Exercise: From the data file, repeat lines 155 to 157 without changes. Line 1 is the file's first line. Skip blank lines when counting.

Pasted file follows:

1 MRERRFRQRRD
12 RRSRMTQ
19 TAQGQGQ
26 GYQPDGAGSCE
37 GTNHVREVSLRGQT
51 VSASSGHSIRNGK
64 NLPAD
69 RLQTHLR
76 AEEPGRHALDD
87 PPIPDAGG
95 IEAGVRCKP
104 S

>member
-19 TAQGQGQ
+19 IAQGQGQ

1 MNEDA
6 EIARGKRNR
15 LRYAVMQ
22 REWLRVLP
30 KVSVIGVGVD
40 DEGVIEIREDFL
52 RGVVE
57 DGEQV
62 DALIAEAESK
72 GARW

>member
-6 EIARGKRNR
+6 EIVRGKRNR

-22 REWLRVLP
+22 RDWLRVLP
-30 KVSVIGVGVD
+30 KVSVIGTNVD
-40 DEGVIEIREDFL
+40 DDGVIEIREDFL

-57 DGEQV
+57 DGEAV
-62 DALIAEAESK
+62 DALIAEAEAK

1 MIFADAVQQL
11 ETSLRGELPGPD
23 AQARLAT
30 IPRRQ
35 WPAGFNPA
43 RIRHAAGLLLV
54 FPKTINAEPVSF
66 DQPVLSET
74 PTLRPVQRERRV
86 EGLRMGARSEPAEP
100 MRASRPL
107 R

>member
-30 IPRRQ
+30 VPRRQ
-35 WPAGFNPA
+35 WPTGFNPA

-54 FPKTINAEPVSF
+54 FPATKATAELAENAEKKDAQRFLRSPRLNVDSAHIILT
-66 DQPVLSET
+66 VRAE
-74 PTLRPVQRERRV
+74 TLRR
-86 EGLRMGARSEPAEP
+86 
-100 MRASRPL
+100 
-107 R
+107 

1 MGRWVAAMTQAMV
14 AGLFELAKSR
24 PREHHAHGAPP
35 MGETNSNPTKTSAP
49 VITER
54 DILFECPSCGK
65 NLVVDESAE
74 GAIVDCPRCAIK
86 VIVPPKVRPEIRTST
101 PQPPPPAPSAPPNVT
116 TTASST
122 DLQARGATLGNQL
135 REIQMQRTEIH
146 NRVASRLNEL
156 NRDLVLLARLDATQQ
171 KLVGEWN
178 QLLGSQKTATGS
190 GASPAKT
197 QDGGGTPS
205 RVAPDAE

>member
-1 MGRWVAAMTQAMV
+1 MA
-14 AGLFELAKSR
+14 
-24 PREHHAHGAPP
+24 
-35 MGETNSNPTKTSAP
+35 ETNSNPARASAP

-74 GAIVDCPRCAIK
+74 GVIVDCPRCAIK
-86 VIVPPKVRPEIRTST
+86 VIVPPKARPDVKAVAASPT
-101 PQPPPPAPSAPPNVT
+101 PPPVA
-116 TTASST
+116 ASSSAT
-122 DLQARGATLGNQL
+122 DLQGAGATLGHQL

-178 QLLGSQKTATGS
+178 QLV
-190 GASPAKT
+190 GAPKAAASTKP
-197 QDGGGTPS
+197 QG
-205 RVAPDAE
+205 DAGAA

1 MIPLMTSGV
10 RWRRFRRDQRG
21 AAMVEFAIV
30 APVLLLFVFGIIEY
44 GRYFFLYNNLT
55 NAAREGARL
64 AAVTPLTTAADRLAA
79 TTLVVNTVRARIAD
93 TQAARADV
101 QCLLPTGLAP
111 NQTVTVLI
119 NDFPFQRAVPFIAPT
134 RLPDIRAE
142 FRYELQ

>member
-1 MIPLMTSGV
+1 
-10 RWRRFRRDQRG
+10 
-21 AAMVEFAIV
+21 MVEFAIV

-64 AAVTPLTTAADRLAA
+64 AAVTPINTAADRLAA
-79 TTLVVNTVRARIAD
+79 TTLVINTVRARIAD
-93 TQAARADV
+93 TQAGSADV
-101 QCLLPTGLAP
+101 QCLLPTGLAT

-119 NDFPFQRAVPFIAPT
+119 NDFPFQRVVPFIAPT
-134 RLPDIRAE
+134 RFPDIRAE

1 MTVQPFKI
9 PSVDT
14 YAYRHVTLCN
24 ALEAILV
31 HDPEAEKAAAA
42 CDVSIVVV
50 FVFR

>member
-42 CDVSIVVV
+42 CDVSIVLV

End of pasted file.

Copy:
>member
-42 CDVSIVVV
+42 CDVSIVLV